Abstract: Human resources are an essential element in territorial development. When these are characterized by a high level of training, they also enhance a number of effects in fundamental areas of binomial territorial-social cohesion. In this respect, the existence of higher education institutions throughout the territory allows the spread of human resources’ qualification but, by itself, does not guarantee the retention of these resources in different regions. Thus, the objective of this paper is to undertake a spatial analysis of convergence of knowledge through studying the evolution of the percentage of population with higher education in the periods elapsed between the last three censuses in Portugal. Although that percentage has risen appreciably, the convergence is shown to be (very) insignificant.
    Keywords: Census; Convergence Analysis; Higher Education; Spatial Econometrics.
    JEL: C23 I23 O15 R12
    Date: 2015
  3. By: Crafts, Nicholas (University of Warwick); Klein, Alexander (University of Kent)
    Abstract: We investigate the role of industrial structure in labor productivity growth in U.S. cities between 1880 and 1930 using a new dataset constructed from the Census of Manufactures. We find that increases in specialization were associated with faster productivity growth but that diversity only had positive effects on productivity performance in large cities. We interpret our results as providing strong support for the importance of Marshallian externalities. Industrial specialization increased considerably in U.S. cities in the early 20th century, probably as a result of improved transportation, and we estimate that this resulted in significant gains in labor productivity.
    Keywords: agglomeration economies ; Jacobian externalities ; manufacturing productivity ; Marshallian externalities ; industrial structure JEL Classification: N91 ; N92 ; O7 ; R32
    Date: 2015
  4. By: Ana Maria Bonomi Barufi; Eduardo A. Haddad, Peter Nijkamp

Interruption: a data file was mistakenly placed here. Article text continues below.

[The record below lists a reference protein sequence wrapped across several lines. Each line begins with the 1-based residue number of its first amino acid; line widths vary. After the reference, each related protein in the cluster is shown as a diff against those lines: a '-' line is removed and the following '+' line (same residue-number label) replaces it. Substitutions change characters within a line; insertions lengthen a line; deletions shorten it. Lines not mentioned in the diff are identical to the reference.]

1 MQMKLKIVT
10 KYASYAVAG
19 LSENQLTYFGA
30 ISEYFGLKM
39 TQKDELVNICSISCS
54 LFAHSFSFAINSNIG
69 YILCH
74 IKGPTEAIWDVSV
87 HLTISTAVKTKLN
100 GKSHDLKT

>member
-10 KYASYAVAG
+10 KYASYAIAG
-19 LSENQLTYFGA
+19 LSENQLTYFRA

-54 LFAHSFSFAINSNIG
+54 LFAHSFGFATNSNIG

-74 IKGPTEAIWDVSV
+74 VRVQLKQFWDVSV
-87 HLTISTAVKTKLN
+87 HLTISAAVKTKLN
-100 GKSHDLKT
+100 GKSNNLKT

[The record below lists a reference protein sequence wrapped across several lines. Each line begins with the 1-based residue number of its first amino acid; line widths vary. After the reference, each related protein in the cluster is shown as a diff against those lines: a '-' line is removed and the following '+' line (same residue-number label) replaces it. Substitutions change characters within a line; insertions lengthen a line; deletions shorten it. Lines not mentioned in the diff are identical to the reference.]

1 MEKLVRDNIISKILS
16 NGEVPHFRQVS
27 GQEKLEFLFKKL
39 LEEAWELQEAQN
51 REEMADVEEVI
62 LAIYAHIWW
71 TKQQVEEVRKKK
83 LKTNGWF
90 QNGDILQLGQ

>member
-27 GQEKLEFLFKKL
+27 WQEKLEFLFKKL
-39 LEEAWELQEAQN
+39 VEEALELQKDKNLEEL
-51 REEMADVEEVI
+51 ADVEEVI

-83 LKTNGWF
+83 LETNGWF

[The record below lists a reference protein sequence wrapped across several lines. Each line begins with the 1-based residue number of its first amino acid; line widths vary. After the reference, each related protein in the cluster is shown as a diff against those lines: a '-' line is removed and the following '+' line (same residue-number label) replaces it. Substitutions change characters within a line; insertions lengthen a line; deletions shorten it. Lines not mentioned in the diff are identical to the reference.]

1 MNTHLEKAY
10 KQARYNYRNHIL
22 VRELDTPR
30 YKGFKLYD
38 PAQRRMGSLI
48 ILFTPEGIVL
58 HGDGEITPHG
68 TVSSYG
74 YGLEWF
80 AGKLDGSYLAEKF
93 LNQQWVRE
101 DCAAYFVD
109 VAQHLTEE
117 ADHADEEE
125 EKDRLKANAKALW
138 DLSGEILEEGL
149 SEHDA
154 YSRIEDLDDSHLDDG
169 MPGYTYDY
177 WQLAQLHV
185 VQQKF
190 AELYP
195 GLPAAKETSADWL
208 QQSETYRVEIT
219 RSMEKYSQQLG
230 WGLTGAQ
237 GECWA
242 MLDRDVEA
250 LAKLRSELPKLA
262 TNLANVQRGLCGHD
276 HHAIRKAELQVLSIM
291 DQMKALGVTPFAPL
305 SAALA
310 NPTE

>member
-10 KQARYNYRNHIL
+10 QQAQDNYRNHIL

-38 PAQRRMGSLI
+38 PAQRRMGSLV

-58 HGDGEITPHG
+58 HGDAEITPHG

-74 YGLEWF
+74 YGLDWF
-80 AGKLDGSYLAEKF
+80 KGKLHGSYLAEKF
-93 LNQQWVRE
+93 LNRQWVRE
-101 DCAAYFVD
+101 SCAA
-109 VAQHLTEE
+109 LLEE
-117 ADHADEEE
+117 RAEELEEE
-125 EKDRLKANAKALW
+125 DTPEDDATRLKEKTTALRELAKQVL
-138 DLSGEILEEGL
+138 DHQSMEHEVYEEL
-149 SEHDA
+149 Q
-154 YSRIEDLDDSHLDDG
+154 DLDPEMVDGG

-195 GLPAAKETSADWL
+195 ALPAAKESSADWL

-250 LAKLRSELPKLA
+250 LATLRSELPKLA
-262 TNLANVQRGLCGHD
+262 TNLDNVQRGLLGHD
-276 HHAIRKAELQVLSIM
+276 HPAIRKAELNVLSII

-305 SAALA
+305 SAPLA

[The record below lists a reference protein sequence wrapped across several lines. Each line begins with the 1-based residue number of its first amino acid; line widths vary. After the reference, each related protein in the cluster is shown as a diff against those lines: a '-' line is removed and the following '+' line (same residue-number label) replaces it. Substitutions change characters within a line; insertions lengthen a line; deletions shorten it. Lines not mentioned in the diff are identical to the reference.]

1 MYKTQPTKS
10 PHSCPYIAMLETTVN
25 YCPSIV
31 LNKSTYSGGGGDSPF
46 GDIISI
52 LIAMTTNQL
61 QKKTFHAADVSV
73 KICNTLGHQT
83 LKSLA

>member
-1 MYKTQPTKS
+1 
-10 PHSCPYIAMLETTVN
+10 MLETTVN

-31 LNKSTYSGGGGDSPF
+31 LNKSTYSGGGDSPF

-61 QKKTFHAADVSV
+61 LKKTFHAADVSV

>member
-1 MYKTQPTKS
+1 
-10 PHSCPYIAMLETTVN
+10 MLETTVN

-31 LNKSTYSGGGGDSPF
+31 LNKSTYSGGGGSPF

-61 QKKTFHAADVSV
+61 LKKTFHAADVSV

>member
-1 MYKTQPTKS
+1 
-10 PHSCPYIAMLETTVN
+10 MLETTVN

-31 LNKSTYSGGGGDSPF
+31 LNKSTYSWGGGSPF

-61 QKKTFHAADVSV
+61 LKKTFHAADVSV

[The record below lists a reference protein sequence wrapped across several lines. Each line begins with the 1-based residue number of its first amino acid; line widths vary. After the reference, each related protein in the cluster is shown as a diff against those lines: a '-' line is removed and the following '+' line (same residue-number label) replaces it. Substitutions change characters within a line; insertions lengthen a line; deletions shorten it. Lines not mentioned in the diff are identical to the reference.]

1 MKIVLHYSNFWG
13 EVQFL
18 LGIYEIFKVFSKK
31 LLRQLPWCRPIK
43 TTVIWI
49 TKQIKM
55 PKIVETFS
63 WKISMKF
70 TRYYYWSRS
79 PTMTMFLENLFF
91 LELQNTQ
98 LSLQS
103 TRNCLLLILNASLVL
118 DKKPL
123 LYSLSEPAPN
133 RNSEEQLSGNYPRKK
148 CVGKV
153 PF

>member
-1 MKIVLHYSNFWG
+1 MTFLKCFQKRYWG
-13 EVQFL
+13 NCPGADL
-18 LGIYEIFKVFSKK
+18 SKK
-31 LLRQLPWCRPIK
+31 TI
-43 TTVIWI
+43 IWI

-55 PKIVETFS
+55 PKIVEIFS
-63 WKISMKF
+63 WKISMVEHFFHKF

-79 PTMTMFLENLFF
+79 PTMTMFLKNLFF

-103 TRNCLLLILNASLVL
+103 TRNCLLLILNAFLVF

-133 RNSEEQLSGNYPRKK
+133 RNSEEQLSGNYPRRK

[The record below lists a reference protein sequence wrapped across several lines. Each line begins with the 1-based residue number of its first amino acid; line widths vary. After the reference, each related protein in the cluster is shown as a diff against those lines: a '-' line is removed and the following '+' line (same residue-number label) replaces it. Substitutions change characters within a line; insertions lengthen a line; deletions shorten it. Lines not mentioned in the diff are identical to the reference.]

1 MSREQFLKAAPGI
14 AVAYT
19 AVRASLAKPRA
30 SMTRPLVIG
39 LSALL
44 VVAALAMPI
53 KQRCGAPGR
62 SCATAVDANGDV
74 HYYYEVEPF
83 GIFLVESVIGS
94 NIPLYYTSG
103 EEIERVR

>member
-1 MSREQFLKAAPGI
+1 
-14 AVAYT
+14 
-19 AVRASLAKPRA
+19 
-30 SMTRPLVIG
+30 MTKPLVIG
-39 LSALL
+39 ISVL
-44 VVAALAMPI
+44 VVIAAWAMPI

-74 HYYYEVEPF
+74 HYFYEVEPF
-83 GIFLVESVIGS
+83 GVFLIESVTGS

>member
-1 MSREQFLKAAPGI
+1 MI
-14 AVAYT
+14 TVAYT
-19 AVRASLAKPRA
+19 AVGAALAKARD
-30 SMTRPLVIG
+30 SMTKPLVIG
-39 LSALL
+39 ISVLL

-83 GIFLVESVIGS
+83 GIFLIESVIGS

Abstract: The tendency towards urbanization in the emerging world accompanied by the constant pursuit for higher productivity prompts an urge for studies aiming at understanding agglomeration economies. In the context of Brazil, a country with extremely high regional disparities, exploring this issue is important not only for private stakeholders, but also for public policy practitioners. In the framework of static agglomeration effects, we investigate the industrial scope of agglomeration economies in Brazil. On the basis of identified registration data covering the whole formal labor market in three distinct years (2004, 2008 and 2012), we estimate separate models for the logarithm of the hourly individual wage for five broad economic sectors (S1 – Manufacturing low-tech, S2 – Manufacturing medium-tech, S3 – Manufacturing high-tech, S4 – Services less-knowledge, and S5 – Services high-knowledge). Different estimation strategies are considered in a two-stage mode: with and without individual fixed effects in the first stage, and with and without instrumental variables for population density in the second stage. The main results indicate that there is not a unique optimal local industrial mix to foster productivity in different technological sectors. Comparing possible theoretical approaches (MAR, Jacobs, Porter) related to combinations of diversity, specialization and competition, we find that for S5 only diversity is significant (and positive), suggesting that a Jacobs’ perspective is rather adequate. For S1, S2 and S4, the MAR framework seems more adequate to explain the underlying patterns. In the case of S3, there are elements from both Marshall’s and Jacobs’ perspectives. These results seem to be robust to different specifications and estimation strategies. Finally, the urbanization economies coefficient appears to be positive and significant for all sectors, ranging from 0.0511 to 0.0940 in different specifications, under the simplest estimation (OLS in the first and the second stages). Ordering these effects between the sectors from the highest to the lowest, we find the following sequence: S3, S1, S5, S4 and S2. This can be considered as evidence that high-tech and low-tech manufacturing sectors benefit more from the urban or metropolitan scale in Brazil, followed by services associated with higher knowledge intensity.